Number 7: Terraforming Mars (Big Box with Expansions)
- Mechanics 8/10. What can I say about this game that hasn’t already been said. It plays well at 2 players, and the mechanics are really tight. There’s a reason why this game is always in the top 5 of BGG. its truly a masterpiece of gaming. The reason it is not a 9 or 10 is that there are definitely some OP
- Components 10/10*. I say this with an asterisk because we’re reviewing the big box from the 2020 kickstarter with deluxe components. The original components were very poorly reviewed and we held off on this game because of that. The original components I would put around 4/10.
- Experience 7/10. We play more coops in our house, so its always harder to get a competitive game to the table. That being said, I think we differ from many who say this game shines at higher player counts. Two players is a sweet spot where its competitive, but its hard to block the board from each other so it doesn’t get too mean-spirited.
- Bonus: 0
- Overall Rating: 8.33/10
Number 6: Scythe (Big Box with Expansions)
- Mechanics: 8/10. This is another sweet spot of a competitive game. At 2 players it isn’t super aggressive, and combat is costly. We haven’t tried this game at higher player counts, but we’ve enjoyed it at 2. The gameplay is really fun, and its a unique puzzle of worker placement, resource management, and acquiring victory points. This is our favorite of stonemeier games.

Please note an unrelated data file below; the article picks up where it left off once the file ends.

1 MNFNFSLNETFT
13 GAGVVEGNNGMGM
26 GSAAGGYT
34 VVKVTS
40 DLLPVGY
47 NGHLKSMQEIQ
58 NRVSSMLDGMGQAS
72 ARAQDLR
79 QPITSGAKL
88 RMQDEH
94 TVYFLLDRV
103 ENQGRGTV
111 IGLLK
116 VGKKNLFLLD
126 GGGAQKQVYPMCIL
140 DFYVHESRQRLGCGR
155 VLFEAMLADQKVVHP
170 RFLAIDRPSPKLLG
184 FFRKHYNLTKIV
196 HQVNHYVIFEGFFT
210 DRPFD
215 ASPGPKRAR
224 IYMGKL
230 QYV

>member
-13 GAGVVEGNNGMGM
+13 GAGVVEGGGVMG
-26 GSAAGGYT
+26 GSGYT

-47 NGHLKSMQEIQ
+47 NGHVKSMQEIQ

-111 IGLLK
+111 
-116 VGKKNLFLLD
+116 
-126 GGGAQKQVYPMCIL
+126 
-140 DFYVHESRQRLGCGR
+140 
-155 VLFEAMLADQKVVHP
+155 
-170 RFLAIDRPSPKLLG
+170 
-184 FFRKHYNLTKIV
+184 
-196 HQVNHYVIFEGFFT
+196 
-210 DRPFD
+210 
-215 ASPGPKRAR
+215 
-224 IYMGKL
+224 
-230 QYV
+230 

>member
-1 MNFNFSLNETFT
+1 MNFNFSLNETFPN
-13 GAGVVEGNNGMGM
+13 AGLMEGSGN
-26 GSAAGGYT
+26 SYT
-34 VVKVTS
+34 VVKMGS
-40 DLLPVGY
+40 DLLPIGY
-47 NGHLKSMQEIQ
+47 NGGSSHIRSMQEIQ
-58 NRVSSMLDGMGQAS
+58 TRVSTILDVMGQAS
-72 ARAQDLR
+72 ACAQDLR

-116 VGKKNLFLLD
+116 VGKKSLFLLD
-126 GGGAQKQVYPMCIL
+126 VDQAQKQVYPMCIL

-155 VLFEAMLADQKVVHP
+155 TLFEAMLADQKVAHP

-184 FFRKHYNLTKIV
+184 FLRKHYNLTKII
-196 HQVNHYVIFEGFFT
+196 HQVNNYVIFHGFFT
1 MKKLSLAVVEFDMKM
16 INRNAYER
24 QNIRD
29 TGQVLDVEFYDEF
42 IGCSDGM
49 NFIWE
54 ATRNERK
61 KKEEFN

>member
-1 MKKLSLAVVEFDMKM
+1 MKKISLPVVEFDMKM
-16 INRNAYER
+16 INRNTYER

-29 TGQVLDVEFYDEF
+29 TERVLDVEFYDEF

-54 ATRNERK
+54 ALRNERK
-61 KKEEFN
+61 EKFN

- Components: 9/10. This game has a great board, great miniatures, and great tokens. It is even more enhanced with deluxe components, but the base game sets a high bar for component quality.
- Experience: 8/10. We love this game even at 2 players, and its one of the few competive games we’ve played a few times this year. Despite losing the several times we’ve played, we’ve always finished within 5 points of each other so its never a blow out situation.
- Bonus: 0
- Overall Rating: 8.33/10
Number 5: Lost Ruins of Arnak
- Mechanics: 9/10. This has been one of the most talked about games of 2021. Its a really unique worker placement/deck building game that feels very minimal in both departments. You only get 2 workers, and while your deck grows, it feels secondary to everything else that is going on. There’s a large focus on defeating treasures, gathering resources, and moving your research track up. It’s quite a fun puzzle, and while there are things I’d always do while playing, there is not a singular path to victory.
- Components: 6/10. Rant time. The components of this game are fine, but I hate-hate-hate getting large games and having not even a flimsy paper or cardboard organizer. All you get are bags for everything. This is my biggest peeve when opening a new box. I don’t expect every game to have a gametrayz, or perfectly designed insert, but something would have been nice.
- Experience: 10/10. This was definitely my favorite competitive game of the year. (We haven’t had a chance to play Dune Imperium, Dinosaur World, or some others yet, so this may change upon posting). It was very fun, and involved almost no “take that” (other than taking a space someone wanted).
- Bonus: 0
- Overall Rating: 8.33/10
Number 4: Gloomhaven.
- Mechanics: 10/10. This is a perfect mix of puzzley-card solver and dungeon crawler campaign. I would argue its a puzzle set in a fantasy/dungeon crawler setting and just as many would agree as disagree. This game is always fun. There’s always a surprise, the characters are substantially different, and 2 players can work really well with this game. While we’re only 1/3 through the campaign we really enjoy playing this whenever we get the chance.